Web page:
Sunday, August 13, 2017
His biography is impressive. "John Pielmeier is a three-time Emmy- and Golden Globe-nominated playwright and screenwriter"; he wrote both play and screenplay for "Agnes Of God." Based in upstate New York, he has cousins in Chico.
Pielmeier keeps thinking of another, very troubled, biography, at least as presented by the Scottish novelist and playwright J. M. Barrie, in "Peter Pan," the first book Pielmeier learned to read. Barrie's Captain Hook, the pirate with the severed hand, pursued by a ticking crocodile, is Peter's arch-nemesis.
Barrie does note that "Hook" is "not his true name," which, it turns out, is James Cook, and before he died in 1940 he wrote a memoir. Serendipitously, Pielmeier finds the manuscript in an American library. It has now been restored and published as "Hook's Tale: Being The Account Of An Unjustly Villainized Pirate Written By Himself" ($25 in hardcover from Scribner; also for Amazon Kindle; see johnpielmeier.com). It's not quite a kid's story.
Cook is born in 1860, his father lost at sea. His mother drowns in a bathtub while he is away at Eton, and he is involuntarily "pressed into service" for Her Majesty's Royal Navy. Cook insists that the "sorry Scotsman" got it wrong about most everything, from the "jolly" Roger (named after the un-jolly captain, Roger Starkey) to Daisy the croc, Tink the fairy, Tiger Lily the princess, and Peter himself.
"Why, dear reader," Cook asks, "do you always insist on believing that sad little Scotsman, who only heard the story third-hand, instead of believing one who lived it? … I, on the other hand--which other hand, by the way, I am forced to use now to write, since my right one was underhandedly removed, leaving me but my sinister side to express my feelings--I on the other hand am writing a memoir, and cannot use the conveniences of fiction to paint a nicer, cleaner, simpler picture of how things happened."
Cook is a sympathetic character, driven by revenge, faced with the great question: Do you really want to grow up? The story is mischievous, rollicking, wryly funny, weirdly fantastic, and, yes, entirely true.
Sunday, August 06, 2017
A deep blanket of snow envelops the Upper Ridge and the animals "underneath, in, above, beside, around, and near Paradise Lake" as the new year of 1999 is about to break upon them. Little Mouse is deep in thought.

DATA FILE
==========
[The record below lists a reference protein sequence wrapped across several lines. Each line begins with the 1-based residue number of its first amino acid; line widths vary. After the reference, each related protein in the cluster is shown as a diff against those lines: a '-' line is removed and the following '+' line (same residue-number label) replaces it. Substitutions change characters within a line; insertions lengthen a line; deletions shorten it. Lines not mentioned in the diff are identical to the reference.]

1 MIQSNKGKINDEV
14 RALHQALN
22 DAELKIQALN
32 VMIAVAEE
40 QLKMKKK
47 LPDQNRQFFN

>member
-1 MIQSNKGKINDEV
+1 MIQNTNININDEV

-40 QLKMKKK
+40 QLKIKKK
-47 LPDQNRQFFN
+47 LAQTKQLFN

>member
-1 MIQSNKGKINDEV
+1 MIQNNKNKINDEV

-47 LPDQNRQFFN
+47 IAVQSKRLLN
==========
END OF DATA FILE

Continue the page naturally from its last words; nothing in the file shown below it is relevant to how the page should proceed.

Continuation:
A few months earlier, as recounted in "The Adventures Of Little Mouse," he and his animal friends used a lever to move a boulder, preventing it from crushing his house. Little Mouse realizes that the "lever principle" can apply metaphorically to nothing less than developing a full and successful life of good character.
At the same time, down Pentz Road in Paradise, Jim Barnes and his wife Nancy "were having their New Year's breakfast with their visiting niece, Shauna" (a fifth-grader), and Uncle Jim is wondering how he can convince her to join him in visiting Little Mouse (which requires the use of imaginative powers to shrink in size) so Little Mouse can present his lever idea to a real student.
The story is told by Jim Barnes himself, a retired elementary school teacher and administrator, in "The Legacy Of Little Mouse The Mouse" ($14.95 in paperback from CreateSpace; also for Amazon Kindle). The book is intended to be shared and discussed with youngsters, and the fanciful story, Shauna's inquisitive nature, Uncle Jim's encouragement, and the puzzle of Little Mouse's "contraption," will make for rich conversations.
Through sketches and diagrams by the author, what Little Mouse unveils to his two guests in his cozy mouse house is a plan for using "the human fulcrum" (health, environment, society, family, great-souled friends, and "the universal Origin and Source") to help discover TRY: "The Real You." Little Mouse's lever is easy for kids to learn but deep enough for adults to ponder.
Barnes has also created an associated coloring book as well as templates for charts and posters (littlemousethemouse.com).
The author is skilled in motivating kids to learn more. When Uncle Jim and Shauna realize that Little Mouse's insights are expressed in a child's teeter-totter, Little Mouse "looked at two of the most astonished faces he'd seen since Bear had mistakenly sat down on a red ant's nest." A teeter-totter? Who would have guessed?